Through September 4, 2020
In the early post-war years, recurrent squatter fires and problems associated with squatting had gradually threatened to disrupt the urban framework in Hong Kong. The government was forced to embark on an unprecedented large-scale resettlement program. Initially the emphasis was geared toward the eviction of squatters and the rehousing of as many of them as possible in permanent high density, low standard accommodations. Government officials, making referencing to the sheer quantity of the resettlement blocks constructed, often described the program as a glorious achievement. Others, horrified by the tedium of the design, the density of the population and the poverty of the environment in these estates, blamed the government for its misguided housing policy. In the end, the resettlement experience had become one of the most important common memories of ‘home’ for many Hong Kong people. This exhibition provides a window into a bygone era when resettlement estates constituted a unique urban Hong Kong landscape.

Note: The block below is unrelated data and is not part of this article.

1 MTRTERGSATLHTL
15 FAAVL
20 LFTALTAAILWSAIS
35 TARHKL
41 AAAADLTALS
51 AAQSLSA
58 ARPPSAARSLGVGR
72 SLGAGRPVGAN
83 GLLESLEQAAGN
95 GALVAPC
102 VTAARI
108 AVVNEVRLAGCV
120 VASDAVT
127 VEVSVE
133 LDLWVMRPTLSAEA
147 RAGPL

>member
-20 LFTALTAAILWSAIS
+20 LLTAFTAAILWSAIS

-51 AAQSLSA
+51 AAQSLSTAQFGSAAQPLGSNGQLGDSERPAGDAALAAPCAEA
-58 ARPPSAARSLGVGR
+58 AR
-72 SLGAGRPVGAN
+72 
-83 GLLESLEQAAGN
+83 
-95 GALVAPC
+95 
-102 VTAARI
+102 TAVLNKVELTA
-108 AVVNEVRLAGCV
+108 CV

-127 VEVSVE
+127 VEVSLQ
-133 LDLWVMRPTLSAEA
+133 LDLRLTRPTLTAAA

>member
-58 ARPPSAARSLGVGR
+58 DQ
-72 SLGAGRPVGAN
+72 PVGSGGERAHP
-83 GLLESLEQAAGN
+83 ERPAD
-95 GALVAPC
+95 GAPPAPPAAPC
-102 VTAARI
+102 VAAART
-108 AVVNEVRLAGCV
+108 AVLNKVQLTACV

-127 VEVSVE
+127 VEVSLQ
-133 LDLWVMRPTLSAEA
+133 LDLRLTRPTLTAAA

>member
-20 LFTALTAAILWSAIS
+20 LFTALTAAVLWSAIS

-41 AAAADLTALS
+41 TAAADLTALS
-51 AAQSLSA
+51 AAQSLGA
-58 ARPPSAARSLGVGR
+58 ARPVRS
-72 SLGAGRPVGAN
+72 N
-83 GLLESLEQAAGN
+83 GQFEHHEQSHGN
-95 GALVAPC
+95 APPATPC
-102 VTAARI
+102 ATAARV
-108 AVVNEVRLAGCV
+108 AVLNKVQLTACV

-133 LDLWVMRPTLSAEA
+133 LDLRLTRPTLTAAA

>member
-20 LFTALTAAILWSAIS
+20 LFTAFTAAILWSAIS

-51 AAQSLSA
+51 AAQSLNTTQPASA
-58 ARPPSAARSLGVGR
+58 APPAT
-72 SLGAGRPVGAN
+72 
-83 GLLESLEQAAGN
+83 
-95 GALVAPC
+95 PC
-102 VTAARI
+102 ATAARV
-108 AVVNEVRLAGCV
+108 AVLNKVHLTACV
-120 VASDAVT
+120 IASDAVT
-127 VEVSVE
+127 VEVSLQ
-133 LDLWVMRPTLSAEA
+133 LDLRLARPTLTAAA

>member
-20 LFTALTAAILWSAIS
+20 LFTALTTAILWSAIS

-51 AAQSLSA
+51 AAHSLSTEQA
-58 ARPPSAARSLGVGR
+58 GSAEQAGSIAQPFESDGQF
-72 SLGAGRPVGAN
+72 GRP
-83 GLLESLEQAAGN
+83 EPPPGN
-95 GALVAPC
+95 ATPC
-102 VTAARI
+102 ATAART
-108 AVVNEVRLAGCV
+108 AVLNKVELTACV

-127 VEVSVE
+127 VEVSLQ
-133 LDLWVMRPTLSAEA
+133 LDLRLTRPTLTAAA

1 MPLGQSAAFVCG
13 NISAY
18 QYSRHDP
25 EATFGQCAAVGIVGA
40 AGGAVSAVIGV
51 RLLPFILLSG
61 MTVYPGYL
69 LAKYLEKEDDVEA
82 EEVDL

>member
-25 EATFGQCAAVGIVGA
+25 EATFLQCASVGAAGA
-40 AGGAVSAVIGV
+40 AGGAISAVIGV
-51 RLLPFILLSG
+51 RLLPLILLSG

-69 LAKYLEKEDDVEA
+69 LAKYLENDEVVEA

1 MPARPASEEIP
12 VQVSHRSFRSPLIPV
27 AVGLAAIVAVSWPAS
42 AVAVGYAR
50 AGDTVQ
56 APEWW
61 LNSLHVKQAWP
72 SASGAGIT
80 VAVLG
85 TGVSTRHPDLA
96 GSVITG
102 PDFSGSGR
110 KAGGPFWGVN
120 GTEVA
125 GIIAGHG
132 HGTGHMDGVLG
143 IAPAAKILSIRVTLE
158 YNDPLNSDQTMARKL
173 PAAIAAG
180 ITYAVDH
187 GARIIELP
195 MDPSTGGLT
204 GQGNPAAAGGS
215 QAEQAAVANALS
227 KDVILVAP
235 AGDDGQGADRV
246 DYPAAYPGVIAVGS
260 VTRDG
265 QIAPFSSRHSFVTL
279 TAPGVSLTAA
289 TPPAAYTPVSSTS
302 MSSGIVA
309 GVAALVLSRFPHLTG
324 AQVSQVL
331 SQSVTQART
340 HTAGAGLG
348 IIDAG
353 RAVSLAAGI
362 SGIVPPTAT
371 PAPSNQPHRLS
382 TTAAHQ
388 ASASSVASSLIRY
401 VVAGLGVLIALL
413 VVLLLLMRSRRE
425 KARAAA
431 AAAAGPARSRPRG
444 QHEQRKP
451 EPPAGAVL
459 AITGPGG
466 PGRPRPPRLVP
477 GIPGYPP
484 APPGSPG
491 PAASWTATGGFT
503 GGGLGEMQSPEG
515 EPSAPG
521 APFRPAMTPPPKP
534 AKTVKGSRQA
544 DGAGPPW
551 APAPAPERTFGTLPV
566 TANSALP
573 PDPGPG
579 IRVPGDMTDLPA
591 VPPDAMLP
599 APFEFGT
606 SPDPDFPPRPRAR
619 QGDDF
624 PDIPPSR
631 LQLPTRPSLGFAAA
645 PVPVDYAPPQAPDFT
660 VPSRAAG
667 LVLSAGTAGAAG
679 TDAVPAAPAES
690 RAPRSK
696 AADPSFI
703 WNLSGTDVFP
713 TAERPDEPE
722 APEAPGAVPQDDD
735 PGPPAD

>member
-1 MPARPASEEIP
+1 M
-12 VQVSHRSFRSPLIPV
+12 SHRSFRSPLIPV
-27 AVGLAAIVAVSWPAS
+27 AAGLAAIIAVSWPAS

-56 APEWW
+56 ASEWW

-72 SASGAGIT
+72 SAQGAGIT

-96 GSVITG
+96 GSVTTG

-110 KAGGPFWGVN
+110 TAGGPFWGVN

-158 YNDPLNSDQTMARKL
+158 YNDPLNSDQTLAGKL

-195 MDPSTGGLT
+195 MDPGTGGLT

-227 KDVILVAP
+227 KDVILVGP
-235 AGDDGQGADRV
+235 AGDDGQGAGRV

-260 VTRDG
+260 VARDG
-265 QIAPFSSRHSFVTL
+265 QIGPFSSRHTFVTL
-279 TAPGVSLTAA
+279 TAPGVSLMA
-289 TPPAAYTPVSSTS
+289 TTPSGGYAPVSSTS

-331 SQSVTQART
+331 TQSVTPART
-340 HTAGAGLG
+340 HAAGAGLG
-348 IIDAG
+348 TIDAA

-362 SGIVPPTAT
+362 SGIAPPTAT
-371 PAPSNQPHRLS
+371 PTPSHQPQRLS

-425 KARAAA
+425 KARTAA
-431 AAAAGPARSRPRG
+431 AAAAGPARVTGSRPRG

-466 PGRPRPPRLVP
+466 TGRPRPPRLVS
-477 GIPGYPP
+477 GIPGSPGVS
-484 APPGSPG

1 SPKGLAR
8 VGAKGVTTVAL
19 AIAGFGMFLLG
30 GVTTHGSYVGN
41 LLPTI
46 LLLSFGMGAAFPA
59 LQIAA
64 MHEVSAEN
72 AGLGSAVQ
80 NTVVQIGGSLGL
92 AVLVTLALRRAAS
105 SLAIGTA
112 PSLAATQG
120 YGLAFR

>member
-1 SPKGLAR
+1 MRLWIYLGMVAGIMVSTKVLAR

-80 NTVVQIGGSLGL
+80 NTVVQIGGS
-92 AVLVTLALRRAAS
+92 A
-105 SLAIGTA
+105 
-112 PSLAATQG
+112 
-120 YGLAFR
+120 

About Hong Kong Redux
The UChicago Yuen Campus’ new Yuen Lecture Series ‘Hong Kong Redux’ seeks to explore the deep corners of Hong Kong’s cultural history and society. UChicago and other subject matter experts representing decades of knowledge of Hong Kong will join together to celebrate the evolution of Hong Kong’s arts, literature, cinema and more. Get in the Yuen Campus team’s virtual time machine to have a nostalgic look back at Hong Kong’s bygone Post War era and discover how Hong Kong became the mega-city it is today. Read More